Please think and reply whether u like to pay any fee to ur agent at the time of making an investment? No investor is paying any fee to any agent. Instead investor wants some commission to be parted by agent and pay to investor.
Now when agent is not getting any upfront commission neither from AMC nor from investor, he is not interested to sell mutual funds, thus not provideing any services to investors. This factor and several other factors are responsible for less inflow and more outflow in equity based MF Schemes.
It seems that u r an investor and not a qualified IFA, thus have no deep knowledge regarding rules and regulations of MFs prescribed by SEBI. Before commenting on any subject, please gather all information and do homework properly.
However u r welcome to participate in the debate and get knowledge, atleast from the comments of participants.
Thanks,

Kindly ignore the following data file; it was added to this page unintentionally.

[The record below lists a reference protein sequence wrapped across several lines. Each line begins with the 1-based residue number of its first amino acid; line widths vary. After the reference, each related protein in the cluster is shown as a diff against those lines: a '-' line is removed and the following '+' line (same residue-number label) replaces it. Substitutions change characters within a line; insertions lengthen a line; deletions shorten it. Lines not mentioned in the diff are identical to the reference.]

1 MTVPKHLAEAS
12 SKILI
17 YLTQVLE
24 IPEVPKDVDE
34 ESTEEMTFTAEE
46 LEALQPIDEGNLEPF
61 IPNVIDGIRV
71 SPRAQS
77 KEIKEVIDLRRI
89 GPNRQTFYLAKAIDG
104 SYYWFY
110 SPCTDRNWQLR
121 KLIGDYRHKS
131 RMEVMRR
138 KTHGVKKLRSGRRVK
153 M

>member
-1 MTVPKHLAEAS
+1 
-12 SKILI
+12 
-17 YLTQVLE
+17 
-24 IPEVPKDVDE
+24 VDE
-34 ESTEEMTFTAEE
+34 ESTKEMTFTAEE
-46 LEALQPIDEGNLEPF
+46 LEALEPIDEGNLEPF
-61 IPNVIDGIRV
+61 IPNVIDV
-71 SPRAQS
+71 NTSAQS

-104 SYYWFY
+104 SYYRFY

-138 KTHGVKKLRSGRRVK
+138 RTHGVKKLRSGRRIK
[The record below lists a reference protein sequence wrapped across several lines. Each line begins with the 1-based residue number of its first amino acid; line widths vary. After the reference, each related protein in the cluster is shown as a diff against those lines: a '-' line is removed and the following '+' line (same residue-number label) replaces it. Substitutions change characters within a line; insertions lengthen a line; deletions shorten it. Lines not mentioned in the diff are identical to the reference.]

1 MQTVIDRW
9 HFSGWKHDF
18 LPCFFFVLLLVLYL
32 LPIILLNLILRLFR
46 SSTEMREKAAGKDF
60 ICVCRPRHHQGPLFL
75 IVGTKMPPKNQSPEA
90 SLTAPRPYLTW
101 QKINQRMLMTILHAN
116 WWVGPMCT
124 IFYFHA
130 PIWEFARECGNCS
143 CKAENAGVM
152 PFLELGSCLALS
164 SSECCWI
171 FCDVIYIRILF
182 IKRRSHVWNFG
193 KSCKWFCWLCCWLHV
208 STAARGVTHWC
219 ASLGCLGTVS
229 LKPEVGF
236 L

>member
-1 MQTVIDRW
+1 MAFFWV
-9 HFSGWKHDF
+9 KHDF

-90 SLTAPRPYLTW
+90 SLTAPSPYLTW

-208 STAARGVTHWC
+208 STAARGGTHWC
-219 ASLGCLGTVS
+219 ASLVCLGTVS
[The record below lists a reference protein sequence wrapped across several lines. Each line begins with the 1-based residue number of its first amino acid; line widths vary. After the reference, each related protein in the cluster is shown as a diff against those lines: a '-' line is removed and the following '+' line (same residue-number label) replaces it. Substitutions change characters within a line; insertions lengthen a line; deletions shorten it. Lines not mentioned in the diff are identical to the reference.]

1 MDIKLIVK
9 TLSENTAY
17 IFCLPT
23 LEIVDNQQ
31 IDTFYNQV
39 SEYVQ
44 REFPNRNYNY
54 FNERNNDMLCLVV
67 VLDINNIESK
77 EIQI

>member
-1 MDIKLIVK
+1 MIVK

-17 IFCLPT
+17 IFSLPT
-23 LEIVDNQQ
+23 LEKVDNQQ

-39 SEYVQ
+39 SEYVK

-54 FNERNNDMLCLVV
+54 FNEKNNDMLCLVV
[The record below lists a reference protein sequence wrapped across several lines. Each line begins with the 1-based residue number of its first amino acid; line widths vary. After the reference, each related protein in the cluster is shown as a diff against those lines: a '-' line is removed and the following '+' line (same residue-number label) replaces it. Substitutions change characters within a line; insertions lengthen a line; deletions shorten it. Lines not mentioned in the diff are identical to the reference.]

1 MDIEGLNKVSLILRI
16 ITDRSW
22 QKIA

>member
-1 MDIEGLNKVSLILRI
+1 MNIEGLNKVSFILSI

Vaibhav Dhoka

6 years ago

Indian regulators usually use soft target like IFA,s as scapegoat to show people that they have surveillance over industry they are regulating.With this they want to hide their own shortcomings and failure to control the Mutual fund industry.The fact is SEBI is mute spectator of Indian securities market,it cannot reign in brokers,fund managers.In fact it turns Nelson's eye towards big fish.So IFA's are made scapegoat.

REPLY

SUBHASH MEHTA

In Reply to Vaibhav Dhoka 6 years ago

Lobby of stockbrokers is well organized and influencial. This lobby can infulance the regulators, politicians, bearucrats, bankers, corporate houses etc. While poor IFAs, which r unorganized, have no means to influence anybody in the Govt. and always use as scapegoat.